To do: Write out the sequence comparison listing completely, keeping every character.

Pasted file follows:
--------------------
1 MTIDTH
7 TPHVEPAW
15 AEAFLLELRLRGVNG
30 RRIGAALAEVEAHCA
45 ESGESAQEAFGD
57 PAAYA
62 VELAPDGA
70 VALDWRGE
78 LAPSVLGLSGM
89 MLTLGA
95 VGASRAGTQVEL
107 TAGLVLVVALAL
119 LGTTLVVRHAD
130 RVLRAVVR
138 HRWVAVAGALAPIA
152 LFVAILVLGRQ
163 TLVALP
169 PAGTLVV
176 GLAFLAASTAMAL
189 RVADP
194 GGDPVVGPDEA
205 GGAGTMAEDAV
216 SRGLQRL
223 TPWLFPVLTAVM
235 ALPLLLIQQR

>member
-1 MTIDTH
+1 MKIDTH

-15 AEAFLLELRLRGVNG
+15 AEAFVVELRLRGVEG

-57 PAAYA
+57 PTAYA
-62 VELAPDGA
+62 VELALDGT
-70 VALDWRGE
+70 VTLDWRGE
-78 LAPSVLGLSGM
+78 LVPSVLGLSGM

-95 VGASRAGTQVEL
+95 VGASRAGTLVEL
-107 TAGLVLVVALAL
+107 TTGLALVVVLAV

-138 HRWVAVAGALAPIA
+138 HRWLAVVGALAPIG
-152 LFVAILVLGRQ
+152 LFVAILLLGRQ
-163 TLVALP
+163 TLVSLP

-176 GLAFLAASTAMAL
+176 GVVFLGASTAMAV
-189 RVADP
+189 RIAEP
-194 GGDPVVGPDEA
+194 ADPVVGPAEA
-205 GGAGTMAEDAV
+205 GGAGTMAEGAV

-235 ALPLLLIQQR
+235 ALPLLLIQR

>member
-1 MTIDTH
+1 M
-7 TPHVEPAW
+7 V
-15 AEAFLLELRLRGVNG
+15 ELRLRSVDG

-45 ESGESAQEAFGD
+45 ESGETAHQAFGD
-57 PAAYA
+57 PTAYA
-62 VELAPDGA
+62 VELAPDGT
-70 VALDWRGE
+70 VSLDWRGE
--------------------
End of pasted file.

1 MTIDTH
7 TPHVEPAW
15 AEAFLLELRLRGVNG
30 RRIGAALAEVEAHCA
45 ESGESAQEAFGD
57 PAAYA
62 VELAPDGA
70 VALDWRGE
78 LAPSVLGLSGM
89 MLTLGA
95 VGASRAGTQVEL
107 TAGLVLVVALAL
119 LGTTLVVRHAD
130 RVLRAVVR
138 HRWVAVAGALAPIA
152 LFVAILVLGRQ
163 TLVALP
169 PAGTLVV
176 GLAFLAASTAMAL
189 RVADP
194 GGDPVVGPDEA
205 GGAGTMAEDAV
216 SRGLQRL
223 TPWLFPVLTAVM
235 ALPLLLIQQR

>member
-1 MTIDTH
+1 MKIDTH

-15 AEAFLLELRLRGVNG
+15 AEAFVVELRLRGVEG

-57 PAAYA
+57 PTAYA
-62 VELAPDGA
+62 VELALDGT
-70 VALDWRGE
+70 VTLDWRGE
-78 LAPSVLGLSGM
+78 LVPSVLGLSGM

-95 VGASRAGTQVEL
+95 VGASRAGTLVEL
-107 TAGLVLVVALAL
+107 TTGLALVVVLAV

-138 HRWVAVAGALAPIA
+138 HRWLAVVGALAPIG
-152 LFVAILVLGRQ
+152 LFVAILLLGRQ
-163 TLVALP
+163 TLVSLP

-176 GLAFLAASTAMAL
+176 GVVFLGASTAMAV
-189 RVADP
+189 RIAEP
-194 GGDPVVGPDEA
+194 ADPVVGPAEA
-205 GGAGTMAEDAV
+205 GGAGTMAEGAV

-235 ALPLLLIQQR
+235 ALPLLLIQR

>member
-1 MTIDTH
+1 M
-7 TPHVEPAW
+7 V
-15 AEAFLLELRLRGVNG
+15 ELRLRSVDG

-45 ESGESAQEAFGD
+45 ESGETAHQAFGD
-57 PAAYA
+57 PTAYA
-62 VELAPDGA
+62 VELAPDGT
-70 VALDWRGE
+70 VSLDWRGE